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Chapter 3 is devoted to music and innovation within the commedia troupe of Louis XIV. Mixing traditional improvisation with scripted French scenes, the plays involved many forms and styles of music, made possible in part by the ability of Italian actors to sing and play instruments. An overview, ‘Repertory and Musical Resources’, includes evidence for the international reputation earned by the Italians, much enhanced by the 1700 publication of their texts and music in Le Théâtre Italien de Gherardi. These plays, revived in following decades, were notorious for their veiled social critiques. In ‘Social Themes’ eight specific topic areas are set out, all with continuing relevance for popular opera. ‘Music and Musical Roles’ considers (i) a dialogue duet sung in an early commedia play; (ii) musical variety and function in one-act comedies; (iii) the incorporation of Italian music, some taken from Venetian opera. ‘Vaudevilles and Vaudeville-finales’ takes forward the discoveries of Donald J. Grout in ‘The Origins of the Opéra-comique’ (1939). In ‘Towards Pasquin et Marforio’, ambitious musical elements in larger-scale plays are described, including parodies of Lully opera scenes. The integral musical planning of Pasquin et Marforio is seen as containing uniquely operatic features.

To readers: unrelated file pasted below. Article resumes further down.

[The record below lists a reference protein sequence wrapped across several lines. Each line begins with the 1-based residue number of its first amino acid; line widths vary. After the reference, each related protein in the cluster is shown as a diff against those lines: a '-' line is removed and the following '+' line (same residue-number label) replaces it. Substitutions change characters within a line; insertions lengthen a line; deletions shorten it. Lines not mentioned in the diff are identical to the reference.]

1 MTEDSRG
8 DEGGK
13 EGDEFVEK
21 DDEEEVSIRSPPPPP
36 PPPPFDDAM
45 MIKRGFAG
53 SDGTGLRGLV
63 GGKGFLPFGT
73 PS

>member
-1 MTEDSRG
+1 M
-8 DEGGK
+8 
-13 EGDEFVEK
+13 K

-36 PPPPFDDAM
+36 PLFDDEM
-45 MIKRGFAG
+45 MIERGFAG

Dante’s distinctive political theology lies behind two of the most startling surprises of his otherworldly vision, in relation to previous traditions both popular and learned about the afterlife. First, of the approximately 300 characters in Dante’s otherworld, 84 are pagans, and 51 of these are located in a region entirely of Dante’s own invention: the limbo of the virtuous pagans. Second is Dante depiction of contemporary popes, at least four of whom are allotted a place in hell.
This chapter addresses the political dimension of Dante’s ethical thought. Where scholars have tended to emphasise ‘the fundamental difference’ between the ethical–political theories expounded in the Monarchia and the Commedia, this chapter demonstrates their fundamental unity. No less than his Latin prose treatise in three books, Dante’s vernacular poem in three canticles was potent propaganda for the Imperial faction in Italy, and a controversial manifesto for the radical reform of the Roman Church.